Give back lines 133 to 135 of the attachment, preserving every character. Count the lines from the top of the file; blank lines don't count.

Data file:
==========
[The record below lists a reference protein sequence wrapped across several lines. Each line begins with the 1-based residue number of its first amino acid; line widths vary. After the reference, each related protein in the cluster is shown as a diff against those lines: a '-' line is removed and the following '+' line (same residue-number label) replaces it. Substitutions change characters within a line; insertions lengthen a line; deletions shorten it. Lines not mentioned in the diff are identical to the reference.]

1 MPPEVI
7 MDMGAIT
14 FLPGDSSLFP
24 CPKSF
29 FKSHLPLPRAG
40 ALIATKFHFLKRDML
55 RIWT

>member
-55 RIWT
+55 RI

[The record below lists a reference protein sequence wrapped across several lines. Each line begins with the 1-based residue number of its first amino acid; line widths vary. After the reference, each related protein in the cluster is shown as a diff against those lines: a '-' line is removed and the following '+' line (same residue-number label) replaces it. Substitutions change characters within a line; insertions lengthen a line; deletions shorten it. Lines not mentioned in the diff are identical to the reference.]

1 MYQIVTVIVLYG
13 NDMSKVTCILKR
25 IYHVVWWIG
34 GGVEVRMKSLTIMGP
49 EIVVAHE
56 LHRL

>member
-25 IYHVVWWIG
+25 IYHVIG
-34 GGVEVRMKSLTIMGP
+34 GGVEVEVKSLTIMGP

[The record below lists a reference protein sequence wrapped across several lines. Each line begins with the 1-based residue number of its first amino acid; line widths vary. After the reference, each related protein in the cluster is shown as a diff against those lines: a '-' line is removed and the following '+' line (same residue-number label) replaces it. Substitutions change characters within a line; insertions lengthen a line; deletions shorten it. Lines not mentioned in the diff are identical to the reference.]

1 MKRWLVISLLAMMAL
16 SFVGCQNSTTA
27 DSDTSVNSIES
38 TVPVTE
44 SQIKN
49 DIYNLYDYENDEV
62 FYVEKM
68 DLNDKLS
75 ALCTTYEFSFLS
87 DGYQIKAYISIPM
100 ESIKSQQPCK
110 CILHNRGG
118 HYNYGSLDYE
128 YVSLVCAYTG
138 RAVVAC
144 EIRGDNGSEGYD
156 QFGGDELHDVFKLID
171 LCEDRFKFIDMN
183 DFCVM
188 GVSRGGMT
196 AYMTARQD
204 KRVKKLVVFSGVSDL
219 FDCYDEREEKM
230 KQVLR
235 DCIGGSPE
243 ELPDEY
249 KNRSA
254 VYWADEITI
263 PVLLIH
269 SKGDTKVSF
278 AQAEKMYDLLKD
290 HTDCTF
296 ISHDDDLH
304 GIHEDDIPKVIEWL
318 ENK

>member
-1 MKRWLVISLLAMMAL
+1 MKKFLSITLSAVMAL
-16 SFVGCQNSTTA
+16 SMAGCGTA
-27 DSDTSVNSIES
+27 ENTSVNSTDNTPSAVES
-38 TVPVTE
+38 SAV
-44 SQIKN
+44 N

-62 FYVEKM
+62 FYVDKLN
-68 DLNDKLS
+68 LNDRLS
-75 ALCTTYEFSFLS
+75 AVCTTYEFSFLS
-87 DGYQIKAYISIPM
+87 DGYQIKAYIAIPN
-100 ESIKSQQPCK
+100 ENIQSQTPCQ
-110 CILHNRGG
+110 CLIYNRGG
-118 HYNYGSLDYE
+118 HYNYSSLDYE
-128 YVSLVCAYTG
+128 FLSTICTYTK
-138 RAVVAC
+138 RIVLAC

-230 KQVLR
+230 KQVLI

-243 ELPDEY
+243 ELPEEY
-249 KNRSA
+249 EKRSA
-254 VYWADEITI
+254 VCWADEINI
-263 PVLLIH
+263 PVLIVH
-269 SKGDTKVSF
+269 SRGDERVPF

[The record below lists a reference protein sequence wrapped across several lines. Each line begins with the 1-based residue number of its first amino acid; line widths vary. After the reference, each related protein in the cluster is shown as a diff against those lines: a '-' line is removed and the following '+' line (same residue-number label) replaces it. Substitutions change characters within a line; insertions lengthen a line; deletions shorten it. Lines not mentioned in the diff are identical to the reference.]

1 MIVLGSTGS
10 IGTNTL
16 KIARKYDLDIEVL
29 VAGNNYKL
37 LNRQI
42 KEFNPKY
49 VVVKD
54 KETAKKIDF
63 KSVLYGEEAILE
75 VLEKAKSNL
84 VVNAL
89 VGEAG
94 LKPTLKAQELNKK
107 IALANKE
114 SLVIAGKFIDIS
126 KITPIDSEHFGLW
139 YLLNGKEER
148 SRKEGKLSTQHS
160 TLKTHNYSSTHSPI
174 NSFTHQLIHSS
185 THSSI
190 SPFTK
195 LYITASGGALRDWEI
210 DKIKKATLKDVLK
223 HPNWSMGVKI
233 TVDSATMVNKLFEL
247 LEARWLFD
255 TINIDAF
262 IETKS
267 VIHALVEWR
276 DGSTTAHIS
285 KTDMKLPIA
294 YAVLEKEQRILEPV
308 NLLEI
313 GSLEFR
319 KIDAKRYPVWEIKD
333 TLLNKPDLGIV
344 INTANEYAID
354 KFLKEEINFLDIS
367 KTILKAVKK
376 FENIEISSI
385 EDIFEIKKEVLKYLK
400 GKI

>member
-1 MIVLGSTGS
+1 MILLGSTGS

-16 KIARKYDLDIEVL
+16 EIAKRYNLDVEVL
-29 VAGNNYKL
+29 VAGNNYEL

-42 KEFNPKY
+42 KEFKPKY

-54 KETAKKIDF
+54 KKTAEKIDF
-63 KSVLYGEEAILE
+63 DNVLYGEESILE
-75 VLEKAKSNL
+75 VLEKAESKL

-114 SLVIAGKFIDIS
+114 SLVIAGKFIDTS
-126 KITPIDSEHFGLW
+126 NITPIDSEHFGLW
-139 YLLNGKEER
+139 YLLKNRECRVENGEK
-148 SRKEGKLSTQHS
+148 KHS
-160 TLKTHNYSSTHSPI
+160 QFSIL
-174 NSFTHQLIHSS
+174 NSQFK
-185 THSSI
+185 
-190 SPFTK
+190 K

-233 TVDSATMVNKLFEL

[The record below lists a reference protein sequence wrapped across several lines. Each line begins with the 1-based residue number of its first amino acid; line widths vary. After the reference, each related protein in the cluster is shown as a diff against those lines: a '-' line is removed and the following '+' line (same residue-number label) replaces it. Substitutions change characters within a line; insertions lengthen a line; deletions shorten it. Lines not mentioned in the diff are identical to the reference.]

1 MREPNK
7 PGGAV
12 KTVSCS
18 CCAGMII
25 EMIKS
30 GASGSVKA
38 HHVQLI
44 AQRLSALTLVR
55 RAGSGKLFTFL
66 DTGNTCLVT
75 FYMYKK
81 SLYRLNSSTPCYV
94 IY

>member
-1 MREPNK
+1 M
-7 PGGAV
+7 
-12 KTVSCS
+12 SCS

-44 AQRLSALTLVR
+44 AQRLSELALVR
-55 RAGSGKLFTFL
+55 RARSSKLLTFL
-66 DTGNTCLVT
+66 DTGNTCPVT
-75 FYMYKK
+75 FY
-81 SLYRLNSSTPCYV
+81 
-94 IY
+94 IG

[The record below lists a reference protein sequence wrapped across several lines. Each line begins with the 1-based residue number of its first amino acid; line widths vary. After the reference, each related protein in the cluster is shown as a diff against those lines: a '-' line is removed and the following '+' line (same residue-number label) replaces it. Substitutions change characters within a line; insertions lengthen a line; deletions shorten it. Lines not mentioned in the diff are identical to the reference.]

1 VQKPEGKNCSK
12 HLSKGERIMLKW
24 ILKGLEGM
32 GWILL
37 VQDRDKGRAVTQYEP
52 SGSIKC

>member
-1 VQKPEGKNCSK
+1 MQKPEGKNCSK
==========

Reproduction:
285 KTDMKLPIA
294 YAVLEKEQRILEPV
308 NLLEI